You and your family show up to the MacKay's house well fed and ready for some tea and biscuits when Shona shows you to the dining room where the table is spread for a full Scottish meal of steak pie, roasted carrots, and boiled potatoes.  There are even soft cheese covered oat cakes topped with smoke salmon for an appetizer.  You look over at your spouse with a weak smile and say a quick prayer to the Lord thanking him that your son's vocabulary is limited to "mama," "dada, "dog," "hi," and "no" not, "Moooom, we just ate dinner.  I'm too stuffed to eat again!"   

So you do the polite thing and eat the delicious if second meal with your new friends, and note to self: "Tea =dinner if scheduled during dinner time. Check."

Scenario #2: Pudding


You've just finished your "tea" at aforementioned friends' home and they offer you pudding.  Relieved that it isn't a tempting dessert because you're stuffed to the gills, you politely decline.  Thinking to yourself, "Shona sure looks like she has it all together; I'm glad I'm not the only one who looks to J.E.L.L.O. when life gets too busy. It's great to know that it's acceptable to do that for guests and not just family here in Scotland.  I'm really beginning to like this place!  It's so laid back."

Shona returns from the kitchen with the most delicious looking dessert.  Your mouth waters at the sight of it and wonder when the pudding is coming out and wait to be asked for a piece of that cake she just proffered.  The invitation is never extended.  You watch forlornly as the MacKay's youngest child, Finlay, asks for a second helping of the "sticky toffee pudding" and Shona scrapes up the last of the gooey cake and puts it on his plate. Trying to console yourself, you remember the fact that you ate dinner twice and can't afford pudding on top of that.

{Sticky Toffee Pudding via}

You look around the table as everyone, including your delighted one year old, is enjoying the last morsels of pudding and note to self: "don't decline pudding. Ever."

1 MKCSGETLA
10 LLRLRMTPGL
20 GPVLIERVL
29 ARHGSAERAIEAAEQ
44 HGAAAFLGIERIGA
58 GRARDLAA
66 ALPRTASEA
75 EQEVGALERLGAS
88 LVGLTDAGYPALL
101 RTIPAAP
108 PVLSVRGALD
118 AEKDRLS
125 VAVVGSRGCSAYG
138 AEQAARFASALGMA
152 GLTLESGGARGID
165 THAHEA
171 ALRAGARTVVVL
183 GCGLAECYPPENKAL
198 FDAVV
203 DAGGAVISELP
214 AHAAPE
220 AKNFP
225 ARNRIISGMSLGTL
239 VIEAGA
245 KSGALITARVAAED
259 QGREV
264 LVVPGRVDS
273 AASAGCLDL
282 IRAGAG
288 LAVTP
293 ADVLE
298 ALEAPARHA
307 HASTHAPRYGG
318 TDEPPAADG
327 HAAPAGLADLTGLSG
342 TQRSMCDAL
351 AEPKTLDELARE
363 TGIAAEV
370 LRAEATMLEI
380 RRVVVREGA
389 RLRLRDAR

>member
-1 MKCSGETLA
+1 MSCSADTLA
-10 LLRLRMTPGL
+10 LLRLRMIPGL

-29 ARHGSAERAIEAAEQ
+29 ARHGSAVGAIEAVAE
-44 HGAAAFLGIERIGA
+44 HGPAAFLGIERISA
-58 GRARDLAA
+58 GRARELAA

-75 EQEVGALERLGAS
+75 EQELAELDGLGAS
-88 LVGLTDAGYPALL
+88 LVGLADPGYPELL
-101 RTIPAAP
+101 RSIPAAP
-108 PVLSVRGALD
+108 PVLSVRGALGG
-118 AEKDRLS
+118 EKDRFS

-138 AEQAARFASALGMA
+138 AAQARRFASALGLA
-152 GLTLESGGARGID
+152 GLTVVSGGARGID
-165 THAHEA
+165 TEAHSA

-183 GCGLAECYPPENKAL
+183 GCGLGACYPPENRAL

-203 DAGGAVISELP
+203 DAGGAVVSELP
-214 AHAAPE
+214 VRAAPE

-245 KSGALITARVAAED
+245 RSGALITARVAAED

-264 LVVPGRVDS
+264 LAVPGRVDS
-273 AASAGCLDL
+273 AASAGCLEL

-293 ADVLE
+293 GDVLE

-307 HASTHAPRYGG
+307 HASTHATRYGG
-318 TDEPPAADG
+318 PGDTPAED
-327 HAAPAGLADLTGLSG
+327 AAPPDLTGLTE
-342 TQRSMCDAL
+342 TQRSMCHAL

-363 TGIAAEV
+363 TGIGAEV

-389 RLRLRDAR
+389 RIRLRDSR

Scenario #3: Jelly


After the secret second dinner and pudding enjoyed by most, your family is so tired and full and is invited to stay the night to avoid having to wake up the sleeping baby who went down after pudding.  Waking him up to ride the bus back to your own flat seems like a terrible idea, so you accept.

The next morning you wake up and are offered tea or coffee and toast to go along with breakfast.  You agree to coffee and toast.  You are American after all.  You managed your tea quota after "tea" the night before.

When asked what you would like on your toast, you reply, "jelly would be lovely thank you."  You are pleased with yourself that you threw in a "lovely", and wait for your toast.  Your coffee is delivered to you.  It's not quite as black as you would have made it, but coffee made by someone else is fine by you.  You sip it and wonder what kind of jelly will be offered.  Angus brings in a nifty little toast holder that holds the toast triangles upright and places it in the middle of the table. As you reminisce back to elementary school when you envied the kid sitting next to you with his triangled PB and J, you help yourself to a piece, butter it, and then notice no jelly.  You wait a little longer, stomach growling a bit, but not wanting to be rude, you wait.  You wait a little longer.  

Then it dawns on you that maybe you were misunderstood, so you begin to eat your toast.  Angus gives you a sidelong glance, but when you catch his gaze, he just smiles at you.  You start to wonder what happened to Shona, and just as you finish the last bite of your third buttered piece of toast, she brings out some Jello - we're talking the jiggly kind.


"So sorry it took me so long to whip this up.  It must be an American tradition to eat jelly on toast.  We prefer jam.  Maybe because it spreads a little easier," Shona smiles.

You try to decide if you should just eat the jello or break it to her that Americans don't eat jelly on toast as you note to self: "jelly equals jello not jam."

Now to be fair the Scots are actually way more schooled in the use of American English and none of these scenarios have actually happened to us, but we have been confused in conversations about tea and so forth and surprised by the wonderful desserts brought out after being told that pudding was the next course.

Tomorrow, I'll fill you in on a real life story of pudding confusion complete with a recipe!